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Six Years of a Print Newspaper

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When we started the newspaper in late 2014, early 2015 we quickly realized that it was now the baby of the family.  In its infancy, the newspaper was quite a bit of work and it still is!  It has matured in many ways though and we are proud of the positive impacts it has had on our community.

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The first Hernando Sun printed newspaper edition was released in March 2015. This newspaper was an eight-page monthly newspaper and had no ads. The Hernando Sun’s online presence launched earlier in December 2014, since this is the area where we have extensive experience.

The print edition required choosing software to layout the newspaper, we weighed the options from open source Scribus to Adobe InDesign. Adobe InDesign is the industry standard and we choose to use it to layout the Hernando Sun. This means that our editor/publisher/owner Julie Maglio had to quickly come up to speed in InDesign. Building on a keen eye for detail developed as an accomplished artist Julie was able to learn enough InDesign to layout the first newspaper. We also needed to determine who would print the newspaper, what they required, do the necessary legal setup, and develop content. 

We were able to accomplish all this in a few short months and had a product released in the first quarter. At that time it required a large effort to print an eight-page monthly newspaper because of limited staff. 

The March 2015 issue was the Hernando Suns’ only free issue. After that, the newspaper’s price has consistently been $0.75. Although it is cheaper if you buy a year’s subscription with each individual newspaper costing less than $.61.

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The Hernando Sun filled a need in the community. Due to the lack of local coverage in the form of a newspaper Hernando County was considered a news desert. The Hernando Sun provided an oasis in the “news desert” that is Hernando County, identified as such by the University of North Carolina’s (UNC) School of Journalism.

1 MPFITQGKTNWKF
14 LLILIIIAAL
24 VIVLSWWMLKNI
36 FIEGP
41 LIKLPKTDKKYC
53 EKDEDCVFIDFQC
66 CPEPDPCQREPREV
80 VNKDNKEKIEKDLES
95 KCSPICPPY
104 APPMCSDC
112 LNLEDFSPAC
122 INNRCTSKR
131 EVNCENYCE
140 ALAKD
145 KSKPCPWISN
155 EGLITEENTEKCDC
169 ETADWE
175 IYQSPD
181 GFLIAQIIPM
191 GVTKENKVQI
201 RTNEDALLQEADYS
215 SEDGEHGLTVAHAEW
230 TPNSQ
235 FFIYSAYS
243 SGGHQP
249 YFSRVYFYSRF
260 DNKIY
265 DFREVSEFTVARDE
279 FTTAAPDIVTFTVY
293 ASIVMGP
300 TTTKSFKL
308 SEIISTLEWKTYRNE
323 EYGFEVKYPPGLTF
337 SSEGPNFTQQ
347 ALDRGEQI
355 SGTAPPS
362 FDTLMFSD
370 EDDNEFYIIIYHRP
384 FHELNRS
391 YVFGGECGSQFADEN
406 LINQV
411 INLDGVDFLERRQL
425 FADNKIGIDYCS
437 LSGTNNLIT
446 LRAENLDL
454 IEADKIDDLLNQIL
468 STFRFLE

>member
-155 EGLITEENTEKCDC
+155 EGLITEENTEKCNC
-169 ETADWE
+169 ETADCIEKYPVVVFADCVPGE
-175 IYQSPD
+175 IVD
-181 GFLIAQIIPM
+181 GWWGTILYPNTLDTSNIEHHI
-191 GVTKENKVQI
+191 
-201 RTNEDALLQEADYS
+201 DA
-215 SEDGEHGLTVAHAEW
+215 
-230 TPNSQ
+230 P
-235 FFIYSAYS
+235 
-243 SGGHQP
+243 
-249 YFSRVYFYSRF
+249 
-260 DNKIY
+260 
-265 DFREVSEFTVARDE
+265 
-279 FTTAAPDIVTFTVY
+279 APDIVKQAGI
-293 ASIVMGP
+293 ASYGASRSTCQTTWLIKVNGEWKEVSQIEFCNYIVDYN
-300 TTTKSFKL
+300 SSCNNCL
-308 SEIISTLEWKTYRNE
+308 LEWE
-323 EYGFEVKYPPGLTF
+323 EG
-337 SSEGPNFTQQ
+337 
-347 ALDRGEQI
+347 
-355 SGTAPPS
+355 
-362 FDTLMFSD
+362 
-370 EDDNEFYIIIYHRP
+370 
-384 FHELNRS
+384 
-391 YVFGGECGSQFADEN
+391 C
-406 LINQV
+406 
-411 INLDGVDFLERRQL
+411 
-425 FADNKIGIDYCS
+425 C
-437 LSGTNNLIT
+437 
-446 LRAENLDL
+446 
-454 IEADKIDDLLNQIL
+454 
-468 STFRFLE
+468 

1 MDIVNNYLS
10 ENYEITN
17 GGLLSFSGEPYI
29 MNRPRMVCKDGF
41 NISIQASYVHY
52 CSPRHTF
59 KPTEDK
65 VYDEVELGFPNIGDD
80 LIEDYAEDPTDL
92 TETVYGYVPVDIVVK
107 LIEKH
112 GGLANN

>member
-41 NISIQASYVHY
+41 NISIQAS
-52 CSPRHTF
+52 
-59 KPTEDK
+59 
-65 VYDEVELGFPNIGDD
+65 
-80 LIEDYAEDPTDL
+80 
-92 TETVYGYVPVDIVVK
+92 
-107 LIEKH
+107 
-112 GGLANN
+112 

During our first year, we put together a team of ad reps, writers, and photographers; grew our subscription base; and established a retail presence so that by April  2016, we were ready to publish once a week.  Our first weekly issue came out on April 1, 2016.

Soon we were carrying public notices which would add to our revenue stream.  The number of pages we printed increased to 20.

In 2019, the Japanese newspaper Tokyo Shimbun came to interview the Hernando Sun founders because they started a locally-owned, locally-focused paper and “because it’s something that’s very rare.”  Tokyo Shimbun, a major newspaper with a distribution of approximately 3 million used an article on the Hernando Sun to begin a series on the plight of local newspapers in America. The Hernando Sun celebrates this event with our “Kind of a Big Deal in Japan” T-shirts.

Throughout the years, we have received numerous encouraging letters from our readers which keep up our morale. (When the front page is blank on printing day and tasks are piling up before our deadline approaches, it’s comforting to know our efforts are valued.)

A couple of months ago we received a subscription form cut out of the newspaper which made us smile.  A question we ask on the form is “How did you hear about Hernando Sun?”

This particular subscriber responded, “I don’t live under a rock.”

This was a satisfying answer to us because one of our biggest challenges has been to make people aware of our existence. And this one small comment made us feel like we hit a milestone. 

Theresa wrote to us,
“Dear Rocco and Julie, You’ll never know how much I enjoy this little paper!”

Jim wrote, 

“I appreciate the Hernando Sun so much, that I feel I need it to follow me for the Summer.”

These kind words provide enthusiasm that enables our team to persist through the figurative slings and arrows. The encouragement is greatly appreciated and spurs on the efforts of a small group of contributors to put together an award-winning newspaper that punches well beyond its weight.

In 2020, we brought home first place awards in The Florida Press Association’s Weekly newspaper contest for both Community History and Agricultural and Environmental Reporting, Division C.

For several years, we have been growing our Newspapers in Education program, where we provide a free weekly newspaper to students around the county.  Every week we also create a teacher guide, providing ideas on how to use the newspaper in the classroom. Newspapers are provided to any student whether the student is learning through public, private, home, or online school. Teachers or parents can sign up for this program. 

The page count of The Hernando Sun is now usually 20 or 24 pages. This year we were awarded the printing of the tax rolls for Hernando County which means in May the Hernando Sun will contain around a 90 to 100-page INSERT IGNORE. The team continues to provide high-quality coverage of local news in Hernando County with our online coverage going back more than six years. Hernando County’s little local paper is starting to grow up. 

 

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